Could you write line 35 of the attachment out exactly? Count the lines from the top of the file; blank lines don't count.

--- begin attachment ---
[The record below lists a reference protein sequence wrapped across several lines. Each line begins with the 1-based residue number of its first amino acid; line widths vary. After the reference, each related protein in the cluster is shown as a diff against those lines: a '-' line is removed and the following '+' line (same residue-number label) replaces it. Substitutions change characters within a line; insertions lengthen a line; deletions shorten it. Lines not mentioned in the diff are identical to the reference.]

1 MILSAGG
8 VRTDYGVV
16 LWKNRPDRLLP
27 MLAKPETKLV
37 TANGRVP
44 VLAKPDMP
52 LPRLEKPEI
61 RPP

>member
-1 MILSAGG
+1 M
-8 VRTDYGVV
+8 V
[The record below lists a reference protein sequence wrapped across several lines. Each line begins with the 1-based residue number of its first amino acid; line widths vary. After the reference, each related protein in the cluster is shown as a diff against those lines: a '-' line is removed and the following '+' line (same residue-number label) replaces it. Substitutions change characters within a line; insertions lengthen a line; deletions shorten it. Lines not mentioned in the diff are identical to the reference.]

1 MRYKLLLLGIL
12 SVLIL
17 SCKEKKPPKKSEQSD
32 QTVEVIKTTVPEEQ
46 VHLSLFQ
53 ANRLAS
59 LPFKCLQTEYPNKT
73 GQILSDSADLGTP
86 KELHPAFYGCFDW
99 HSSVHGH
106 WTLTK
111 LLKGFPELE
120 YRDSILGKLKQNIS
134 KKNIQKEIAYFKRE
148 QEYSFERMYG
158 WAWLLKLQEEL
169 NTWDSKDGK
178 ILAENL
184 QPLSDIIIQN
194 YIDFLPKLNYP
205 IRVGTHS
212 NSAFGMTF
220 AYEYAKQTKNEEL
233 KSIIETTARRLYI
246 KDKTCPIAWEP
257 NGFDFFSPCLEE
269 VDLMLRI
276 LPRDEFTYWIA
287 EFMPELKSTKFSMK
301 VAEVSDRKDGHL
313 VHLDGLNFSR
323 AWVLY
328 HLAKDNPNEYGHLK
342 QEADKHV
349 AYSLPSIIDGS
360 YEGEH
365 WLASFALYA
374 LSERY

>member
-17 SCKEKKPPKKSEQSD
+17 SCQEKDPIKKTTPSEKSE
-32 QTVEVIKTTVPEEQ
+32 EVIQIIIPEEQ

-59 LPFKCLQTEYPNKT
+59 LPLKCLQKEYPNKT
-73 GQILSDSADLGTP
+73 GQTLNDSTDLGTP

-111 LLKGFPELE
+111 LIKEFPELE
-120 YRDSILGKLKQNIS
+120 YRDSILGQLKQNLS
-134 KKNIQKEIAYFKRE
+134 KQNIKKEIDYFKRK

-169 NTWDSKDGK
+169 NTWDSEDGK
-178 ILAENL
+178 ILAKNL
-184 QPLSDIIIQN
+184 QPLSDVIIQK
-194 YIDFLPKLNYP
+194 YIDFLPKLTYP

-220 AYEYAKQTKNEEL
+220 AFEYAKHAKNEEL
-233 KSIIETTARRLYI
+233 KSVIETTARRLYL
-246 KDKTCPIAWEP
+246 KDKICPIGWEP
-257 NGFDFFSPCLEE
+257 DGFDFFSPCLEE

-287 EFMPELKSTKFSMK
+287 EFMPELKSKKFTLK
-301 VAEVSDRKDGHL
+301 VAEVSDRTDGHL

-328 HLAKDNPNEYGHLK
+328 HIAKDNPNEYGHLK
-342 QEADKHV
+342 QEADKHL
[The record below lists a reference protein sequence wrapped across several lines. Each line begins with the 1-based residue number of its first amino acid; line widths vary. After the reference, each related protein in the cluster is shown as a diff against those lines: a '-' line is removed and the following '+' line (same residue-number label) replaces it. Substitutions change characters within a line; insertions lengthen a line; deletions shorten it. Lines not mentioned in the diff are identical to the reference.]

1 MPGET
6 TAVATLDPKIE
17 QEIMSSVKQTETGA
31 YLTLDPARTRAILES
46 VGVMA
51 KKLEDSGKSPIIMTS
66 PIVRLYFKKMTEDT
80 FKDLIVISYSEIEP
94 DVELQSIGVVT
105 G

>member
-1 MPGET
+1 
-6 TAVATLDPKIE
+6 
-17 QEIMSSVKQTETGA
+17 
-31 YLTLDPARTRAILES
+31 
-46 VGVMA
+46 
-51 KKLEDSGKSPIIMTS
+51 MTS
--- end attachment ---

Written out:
194 YIDFLPKLNYP